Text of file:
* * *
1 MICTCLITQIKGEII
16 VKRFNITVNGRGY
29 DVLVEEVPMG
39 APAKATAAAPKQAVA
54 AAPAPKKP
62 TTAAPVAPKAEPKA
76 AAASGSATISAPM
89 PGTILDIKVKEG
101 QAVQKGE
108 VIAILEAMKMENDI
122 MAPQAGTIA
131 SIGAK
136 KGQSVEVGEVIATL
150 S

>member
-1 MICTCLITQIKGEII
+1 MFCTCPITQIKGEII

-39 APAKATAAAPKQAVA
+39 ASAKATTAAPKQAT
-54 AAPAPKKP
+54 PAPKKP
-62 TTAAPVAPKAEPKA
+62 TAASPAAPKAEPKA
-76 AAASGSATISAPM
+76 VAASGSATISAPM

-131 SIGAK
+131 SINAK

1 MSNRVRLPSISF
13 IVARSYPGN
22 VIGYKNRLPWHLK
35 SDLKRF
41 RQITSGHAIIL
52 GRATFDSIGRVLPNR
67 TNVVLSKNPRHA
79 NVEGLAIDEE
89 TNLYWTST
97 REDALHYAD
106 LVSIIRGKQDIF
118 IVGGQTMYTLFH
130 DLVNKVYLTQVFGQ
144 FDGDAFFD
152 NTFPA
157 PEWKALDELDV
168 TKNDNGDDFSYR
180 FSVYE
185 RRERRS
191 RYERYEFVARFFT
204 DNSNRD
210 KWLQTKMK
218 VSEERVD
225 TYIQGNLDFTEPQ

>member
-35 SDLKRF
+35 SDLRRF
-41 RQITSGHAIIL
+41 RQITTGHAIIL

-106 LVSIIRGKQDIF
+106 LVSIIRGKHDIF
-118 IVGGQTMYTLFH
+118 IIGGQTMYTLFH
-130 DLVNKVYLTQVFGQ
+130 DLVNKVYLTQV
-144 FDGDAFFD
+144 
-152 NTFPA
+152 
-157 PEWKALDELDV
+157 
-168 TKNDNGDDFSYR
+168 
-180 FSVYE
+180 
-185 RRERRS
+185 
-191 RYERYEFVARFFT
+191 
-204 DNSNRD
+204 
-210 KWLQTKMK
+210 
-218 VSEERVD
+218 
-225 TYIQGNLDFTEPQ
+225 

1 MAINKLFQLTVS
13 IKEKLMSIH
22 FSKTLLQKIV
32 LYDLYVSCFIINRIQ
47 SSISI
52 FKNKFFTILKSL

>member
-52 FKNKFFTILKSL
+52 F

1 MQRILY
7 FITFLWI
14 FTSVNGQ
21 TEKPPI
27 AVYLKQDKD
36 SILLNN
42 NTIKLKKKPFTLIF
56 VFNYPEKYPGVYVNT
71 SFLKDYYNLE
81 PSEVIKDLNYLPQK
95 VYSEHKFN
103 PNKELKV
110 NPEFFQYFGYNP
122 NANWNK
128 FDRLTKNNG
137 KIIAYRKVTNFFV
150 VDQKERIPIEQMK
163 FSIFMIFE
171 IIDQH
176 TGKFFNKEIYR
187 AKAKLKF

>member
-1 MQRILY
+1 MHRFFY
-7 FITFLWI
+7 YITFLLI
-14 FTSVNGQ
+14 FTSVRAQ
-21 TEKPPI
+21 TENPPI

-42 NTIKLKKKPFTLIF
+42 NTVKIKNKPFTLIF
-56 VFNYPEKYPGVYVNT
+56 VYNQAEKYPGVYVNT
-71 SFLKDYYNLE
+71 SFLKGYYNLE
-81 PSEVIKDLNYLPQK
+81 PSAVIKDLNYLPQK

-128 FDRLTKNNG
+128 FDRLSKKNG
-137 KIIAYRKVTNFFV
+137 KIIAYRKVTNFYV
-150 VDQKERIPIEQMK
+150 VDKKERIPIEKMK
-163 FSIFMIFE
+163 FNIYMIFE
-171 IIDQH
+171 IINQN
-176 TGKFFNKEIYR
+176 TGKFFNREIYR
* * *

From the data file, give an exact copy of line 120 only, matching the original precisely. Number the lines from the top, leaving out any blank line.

-14 FTSVNGQ